This movie season I feel like an honorary citizen of Boston. First came The Town, a hard-boiled, authentic look at a gang of bank robbers in Charlestown. And now there’s The Fighter, an equally hard-boiled and equally authentic exploration of a pair of boxing brothers in Lowell. These are two of the best films I’ve seen this year and their setting is a key reason why.
The Fighter tells the true tale of welterweight Micky Ward, an introspective bruiser whose own family proved as formidable an obstacle to his success as anybody he faced in the ring.
But unlike a long line of small town dreamers who strive to succeed so they can escape their situation, Ward wants to win as much for Lowell as himself. The central conflict of the film is whether he can be a champion without abandoning the people and the place he loves.
Boston’s own Mark Wahlberg, after a ten year struggle, brought The Fighter to the big screen courtesy of director David O. Russell, and with a dream of a supporting cast. Several directors and co-stars have been attached along the way, but it feels like fate that he wound up with the team he did.
Russell is an unlikely match for this material. The hothead director made his name with the subversive comedies Spanking the Monkey and Flirting with Disaster and then moved on to political satire (Three Kings) and existential screwball (I Heart Huckabees). He is perhaps best known for his tense screaming match with Lily Tomlin on the set of Huckabees. And he’s one of the last people you’d expect to direct an underdog sports story.
But The Fighter is the land of misfit artists. Amy Adams as a tough bar girl? Melissa Leo as a mother of nine in a bleached bouffant? Christian Bale as a crack addicted former star boxer? OK, maybe that one we could have seen coming.
Indeed, at times Bale’s depiction of Ward’s brother, Dicky Eklund, threatens to take over the whole movie. Bale delivers a transformative performance for the ages, completely losing himself in the role both physically and emotionally. He looks like he not only dropped 50 pounds but somehow grew five inches.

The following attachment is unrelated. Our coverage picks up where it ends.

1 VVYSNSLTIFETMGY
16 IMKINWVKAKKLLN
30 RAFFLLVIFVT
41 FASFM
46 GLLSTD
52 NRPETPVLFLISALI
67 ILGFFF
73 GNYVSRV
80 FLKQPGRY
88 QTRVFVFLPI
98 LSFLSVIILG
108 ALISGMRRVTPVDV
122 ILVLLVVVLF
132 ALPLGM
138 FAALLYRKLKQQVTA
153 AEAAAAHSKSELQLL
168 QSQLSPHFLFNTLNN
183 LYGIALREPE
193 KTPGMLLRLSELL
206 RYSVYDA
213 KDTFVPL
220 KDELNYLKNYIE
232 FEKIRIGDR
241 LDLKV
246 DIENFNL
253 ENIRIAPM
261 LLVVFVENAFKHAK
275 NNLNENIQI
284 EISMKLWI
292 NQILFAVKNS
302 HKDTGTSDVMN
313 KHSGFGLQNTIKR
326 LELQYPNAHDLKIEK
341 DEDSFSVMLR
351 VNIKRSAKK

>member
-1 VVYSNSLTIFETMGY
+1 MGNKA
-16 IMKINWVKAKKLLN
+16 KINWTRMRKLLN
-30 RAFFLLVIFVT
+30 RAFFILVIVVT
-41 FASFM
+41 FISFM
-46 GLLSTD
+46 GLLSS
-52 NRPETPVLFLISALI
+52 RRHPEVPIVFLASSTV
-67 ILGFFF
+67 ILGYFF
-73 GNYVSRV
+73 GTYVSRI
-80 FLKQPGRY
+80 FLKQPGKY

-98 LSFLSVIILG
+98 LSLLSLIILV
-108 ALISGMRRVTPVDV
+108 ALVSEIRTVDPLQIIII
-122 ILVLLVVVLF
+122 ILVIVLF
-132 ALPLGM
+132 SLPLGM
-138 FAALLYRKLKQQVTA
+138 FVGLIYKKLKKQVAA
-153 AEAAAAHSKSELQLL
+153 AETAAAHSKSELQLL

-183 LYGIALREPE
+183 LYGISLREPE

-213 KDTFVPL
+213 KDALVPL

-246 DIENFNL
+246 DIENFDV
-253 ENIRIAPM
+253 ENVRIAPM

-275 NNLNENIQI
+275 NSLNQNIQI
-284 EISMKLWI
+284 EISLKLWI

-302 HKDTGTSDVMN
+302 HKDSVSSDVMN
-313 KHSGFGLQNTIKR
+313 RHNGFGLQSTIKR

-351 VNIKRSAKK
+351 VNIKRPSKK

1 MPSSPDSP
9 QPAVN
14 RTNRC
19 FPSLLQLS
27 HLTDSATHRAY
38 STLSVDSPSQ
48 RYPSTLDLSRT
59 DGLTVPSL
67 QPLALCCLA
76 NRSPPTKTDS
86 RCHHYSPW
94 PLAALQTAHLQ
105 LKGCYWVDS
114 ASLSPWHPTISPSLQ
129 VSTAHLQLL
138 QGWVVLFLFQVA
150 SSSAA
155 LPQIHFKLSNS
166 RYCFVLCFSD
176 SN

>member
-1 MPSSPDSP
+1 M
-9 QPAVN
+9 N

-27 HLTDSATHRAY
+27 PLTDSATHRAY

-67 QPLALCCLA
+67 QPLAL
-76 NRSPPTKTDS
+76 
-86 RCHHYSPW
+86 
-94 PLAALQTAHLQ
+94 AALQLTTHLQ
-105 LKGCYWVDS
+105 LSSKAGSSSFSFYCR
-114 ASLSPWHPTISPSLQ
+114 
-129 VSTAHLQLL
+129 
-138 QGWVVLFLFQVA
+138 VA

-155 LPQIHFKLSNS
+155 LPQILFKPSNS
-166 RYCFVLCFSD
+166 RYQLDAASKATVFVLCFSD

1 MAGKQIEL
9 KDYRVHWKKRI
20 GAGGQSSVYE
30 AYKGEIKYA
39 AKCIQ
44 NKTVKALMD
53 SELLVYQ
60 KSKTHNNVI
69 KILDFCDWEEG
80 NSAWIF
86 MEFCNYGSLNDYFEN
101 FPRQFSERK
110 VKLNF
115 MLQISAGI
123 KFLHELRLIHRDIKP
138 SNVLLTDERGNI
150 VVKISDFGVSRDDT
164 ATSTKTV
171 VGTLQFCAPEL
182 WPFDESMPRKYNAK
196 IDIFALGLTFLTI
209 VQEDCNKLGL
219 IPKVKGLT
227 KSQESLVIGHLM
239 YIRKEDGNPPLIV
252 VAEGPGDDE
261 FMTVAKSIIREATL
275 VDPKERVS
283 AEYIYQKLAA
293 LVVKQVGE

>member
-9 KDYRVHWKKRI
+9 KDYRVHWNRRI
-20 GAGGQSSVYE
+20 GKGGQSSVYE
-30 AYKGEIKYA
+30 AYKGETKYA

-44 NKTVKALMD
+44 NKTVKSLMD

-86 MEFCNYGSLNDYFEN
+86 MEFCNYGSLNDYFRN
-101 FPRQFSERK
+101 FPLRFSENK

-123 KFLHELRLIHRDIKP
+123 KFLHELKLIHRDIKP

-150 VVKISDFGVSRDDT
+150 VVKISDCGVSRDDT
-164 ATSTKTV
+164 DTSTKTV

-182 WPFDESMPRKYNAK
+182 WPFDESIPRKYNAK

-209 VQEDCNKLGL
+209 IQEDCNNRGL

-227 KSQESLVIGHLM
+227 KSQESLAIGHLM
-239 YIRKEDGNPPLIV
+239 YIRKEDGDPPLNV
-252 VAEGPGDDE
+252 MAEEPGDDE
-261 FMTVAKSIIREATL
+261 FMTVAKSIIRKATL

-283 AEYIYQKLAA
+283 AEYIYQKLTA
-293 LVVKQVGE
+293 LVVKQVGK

In the film’s early scenes, he plays crack addiction with haunting realism, not relying on any easy tics but displaying an aching emptiness in his eyes. As he cleans up in prison, you see shades of the boxer who once earned the nickname The Pride of Lowell, and it becomes more clear why Dicky is somebody Micky would want in his corner.
Wahlberg, the film’s putative star, is in the tricky position of anchoring a film playing a man who is more comfortable on the sidelines than in the spotlight. Wahlberg shows an admirable lack of ego in letting the film’s stellar cast spin wildly around him. His Micky Ward is the quiet eye of a hurricane of family and friends who both use and support him, sometimes simultaneously.
Wahlberg doesn’t have great range as an actor but he is very good at exposing the underbelly of wounded sensitivity at the heart of tough-guy characters like Ward or Boogie Nights‘ Dirk Diggler. He loves his family even as they destroy him, and he wears that pain like a cloak… this pumped-up man walks around looking half his size.
Micky’s chief antagonist is his manager mother, Alice, played by Melissa Leo. She is more interested in engineering Dicky’s comeback than nurturing Micky’s more realistic stab at pugilistic success and she’s not above using equal parts fear and guilt to keep Micky in his place. It’s a tribute to both Leo and the film’s writers and director that Alice doesn’t become a Mommie Dearest stereotype, to the point that you’re rooting for a reconciliation by the end of the movie.
On the other end of the spectrum is Micky’s brassy bartender girlfriend, Charlene (Amy Adams), who sees the destructive path his family has him on and steers him in the opposite direction. Charlene backs down from nobody and Adams really sells the tough chick routine. She’s a long way from Enchanted and Doubt and she seems to revel in it. Imagine going from playing a nun to a hard-drinking bar girl with a tramp stamp who’s dismissed as a “skank” in every other scene of the movie.
Adams has said that when she saw Charlene’s revealing wardrobe she immediately planned to hit the gym, but Russell wouldn’t let her. God bless him for that. She has never looked sexier.
The Fighter succeeds in part because it’s such a refreshingly odd blend of genres. I would classify this as a “feel-good” movie in the way that all underdog sports stories earn that distinction. But I can’t think of many feel-good movies that spend this much time in crack houses and prison, or that feature this much emotional warfare between family and friends. The blows thrown outside the ring sting more than the ones thrown inside it.
But that psychological brutality grounds the film in a gritty reality and lets it earn the inevitable moments of triumph. And most impressive, while The Fighter is both tough and uplifting, it is also extremely entertaining throughout, peppered with moments of unexpected humor.
The film manages one of the most difficult cinematic feats — making you feel like you’ve just watched an art film and a popcorn movie at the same time.